How To Check Diabetes At Home? What You Need to Know!

We, our expert healthcare professionals at Act1diabetes research, test & review products independently. Learn more about our process. If you buy something through our links, we may earn a commission.

Did you know that diabetes is the world’s 7th leading cause of death? Diabetes is a long-term health condition that affects the body’s capacity to convert food into energy.

What Is The Best Time To Check Blood Sugar In The Morning?

A portion of the food you consume is converted into sugar and then released into your system. The right information and tools are needed to prevent it! Here you will learn how to test for diabetes at home.

How To Test For Diabetes At Home

Get A Test Kit At The Pharmacy

To get a test kit for the first time, you will need a prescription from your doctor. If you would like to buy a test kit at the pharmacy without a prescription, choose one on a date that best suits your needs.

Look For Your Glucometer In The Testing Supplies

Gather all your materials before you begin. Take them out of the box and ensure you have everything you need. Find your glucometer in the supplies and locate the directions that came with it. The directions will help guide you through exactly how to use your glucometer, but most models share some general instructions.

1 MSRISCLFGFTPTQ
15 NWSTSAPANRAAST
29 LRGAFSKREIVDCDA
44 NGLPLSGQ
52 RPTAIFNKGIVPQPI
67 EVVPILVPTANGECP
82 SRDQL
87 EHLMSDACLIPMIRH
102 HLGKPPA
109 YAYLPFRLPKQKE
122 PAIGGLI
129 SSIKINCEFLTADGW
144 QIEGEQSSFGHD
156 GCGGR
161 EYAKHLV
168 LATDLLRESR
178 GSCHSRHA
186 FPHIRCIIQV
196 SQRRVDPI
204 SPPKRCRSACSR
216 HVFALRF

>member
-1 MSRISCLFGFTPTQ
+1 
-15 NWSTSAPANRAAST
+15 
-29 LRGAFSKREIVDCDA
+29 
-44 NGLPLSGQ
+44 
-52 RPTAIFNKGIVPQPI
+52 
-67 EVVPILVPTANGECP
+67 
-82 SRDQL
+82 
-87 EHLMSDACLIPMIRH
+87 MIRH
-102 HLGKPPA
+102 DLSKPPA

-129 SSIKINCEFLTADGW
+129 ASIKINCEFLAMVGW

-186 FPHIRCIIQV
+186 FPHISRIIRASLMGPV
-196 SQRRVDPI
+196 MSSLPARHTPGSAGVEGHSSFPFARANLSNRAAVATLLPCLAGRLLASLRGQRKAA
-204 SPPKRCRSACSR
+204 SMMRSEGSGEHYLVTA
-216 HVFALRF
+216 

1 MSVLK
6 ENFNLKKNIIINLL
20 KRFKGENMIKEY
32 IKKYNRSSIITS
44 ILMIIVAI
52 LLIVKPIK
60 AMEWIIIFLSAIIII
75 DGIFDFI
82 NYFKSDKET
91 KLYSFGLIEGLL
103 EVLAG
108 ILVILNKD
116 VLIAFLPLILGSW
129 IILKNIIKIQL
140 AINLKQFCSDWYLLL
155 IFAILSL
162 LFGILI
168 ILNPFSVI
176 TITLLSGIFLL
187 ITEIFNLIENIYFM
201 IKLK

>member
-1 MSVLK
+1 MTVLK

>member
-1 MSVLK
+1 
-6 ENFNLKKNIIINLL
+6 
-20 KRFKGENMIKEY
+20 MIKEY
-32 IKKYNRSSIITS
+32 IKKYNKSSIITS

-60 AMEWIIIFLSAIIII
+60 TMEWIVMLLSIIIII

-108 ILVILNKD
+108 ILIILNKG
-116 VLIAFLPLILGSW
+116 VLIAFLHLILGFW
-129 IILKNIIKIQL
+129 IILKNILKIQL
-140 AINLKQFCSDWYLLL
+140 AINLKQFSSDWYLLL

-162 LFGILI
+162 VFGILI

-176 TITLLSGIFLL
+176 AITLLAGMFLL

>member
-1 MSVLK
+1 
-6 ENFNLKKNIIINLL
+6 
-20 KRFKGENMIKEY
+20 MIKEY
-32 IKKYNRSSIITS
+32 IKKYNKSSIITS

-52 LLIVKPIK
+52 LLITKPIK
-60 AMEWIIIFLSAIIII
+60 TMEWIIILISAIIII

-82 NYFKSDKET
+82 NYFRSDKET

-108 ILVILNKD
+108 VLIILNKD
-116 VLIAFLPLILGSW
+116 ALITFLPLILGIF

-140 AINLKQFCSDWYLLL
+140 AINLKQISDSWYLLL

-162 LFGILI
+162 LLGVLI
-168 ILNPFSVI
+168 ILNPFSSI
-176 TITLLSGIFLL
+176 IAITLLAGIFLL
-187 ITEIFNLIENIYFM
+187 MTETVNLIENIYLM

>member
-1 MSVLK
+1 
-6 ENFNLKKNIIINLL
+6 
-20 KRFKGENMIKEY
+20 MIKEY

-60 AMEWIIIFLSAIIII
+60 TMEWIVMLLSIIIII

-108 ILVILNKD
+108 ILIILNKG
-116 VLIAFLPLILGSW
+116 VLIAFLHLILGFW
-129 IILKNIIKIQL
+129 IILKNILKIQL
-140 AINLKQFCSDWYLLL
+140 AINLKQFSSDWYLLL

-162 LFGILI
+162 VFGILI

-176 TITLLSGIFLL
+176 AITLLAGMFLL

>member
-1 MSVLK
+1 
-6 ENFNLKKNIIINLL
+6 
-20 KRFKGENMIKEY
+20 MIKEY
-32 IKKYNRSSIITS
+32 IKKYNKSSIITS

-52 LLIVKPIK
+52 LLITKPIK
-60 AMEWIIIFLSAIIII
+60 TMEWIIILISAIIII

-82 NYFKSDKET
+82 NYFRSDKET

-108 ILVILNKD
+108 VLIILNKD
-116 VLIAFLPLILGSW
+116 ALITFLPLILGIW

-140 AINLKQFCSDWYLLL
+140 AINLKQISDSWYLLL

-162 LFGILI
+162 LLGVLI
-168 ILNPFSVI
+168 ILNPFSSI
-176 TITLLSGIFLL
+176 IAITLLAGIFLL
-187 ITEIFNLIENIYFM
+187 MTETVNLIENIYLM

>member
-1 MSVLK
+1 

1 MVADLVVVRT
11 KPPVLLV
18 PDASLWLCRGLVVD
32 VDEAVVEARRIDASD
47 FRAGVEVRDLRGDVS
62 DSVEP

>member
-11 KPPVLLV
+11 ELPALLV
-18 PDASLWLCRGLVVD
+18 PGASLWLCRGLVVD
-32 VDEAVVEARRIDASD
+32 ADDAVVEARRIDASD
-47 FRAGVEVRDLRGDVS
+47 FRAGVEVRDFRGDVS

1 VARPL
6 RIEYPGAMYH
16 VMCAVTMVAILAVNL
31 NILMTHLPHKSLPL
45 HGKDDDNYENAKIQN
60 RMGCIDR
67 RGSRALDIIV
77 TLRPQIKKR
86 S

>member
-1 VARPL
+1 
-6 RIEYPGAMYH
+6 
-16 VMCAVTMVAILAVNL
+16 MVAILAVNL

First, look at the expiration date on your test strips and lancets. They will come in a bottle or box, which advises how long they can be used after opening. If either has expired or is nearly expired, throw them away and get new ones from your pharmacy or doctor’s office.

You don’t want to waste these items! You’ll only be able to use each test strip once, so try not to waste any of them (the use-by date can vary between brands). If you’re using a blood glucose meter with pre-loaded test strips (such as those manufactured by Bayer), ensure there are enough for the month.

Gather the necessary supplies

To test for diabetes at home, gather the necessary supplies. You’ll need a blood glucose meter, test strips, and a lancet to draw your blood. A lancing device helps ensure you don’t draw too much blood from your finger. Also, get rubbing alcohol, band-aids, and something to write with.

Though this list may seem long, it’s all very inexpensive and available at most pharmacies or online retailers like Amazon.

Prepare to take a fasting test

  • Fasting tests should be taken on an empty stomach. You shouldn’t eat or drink anything other than water for at least eight hours before the test. (If you take medication, ask your doctor if and how you should take it before having a fasting blood glucose test.)
  • Also, avoid exercising during those eight hours; instead, go about your normal daily activities until the time comes to get tested.

Obtain a blood sample from your finger

  • Wash your hands thoroughly with soap and water, making sure you clean the inside of your fingers too.
  • If you want to test at a different site than the finger you normally use for testing, choose another fingertip that is clean and dry. Rub it vigorously for about 10 seconds to warm up the skin.
  • Wipe the lancet tip with alcohol to disinfect it before using it on yourself or someone else.
  • Hold the lancing device firmly against your fingertip and click it quickly so that you only feel a quick pinch instead of a long string.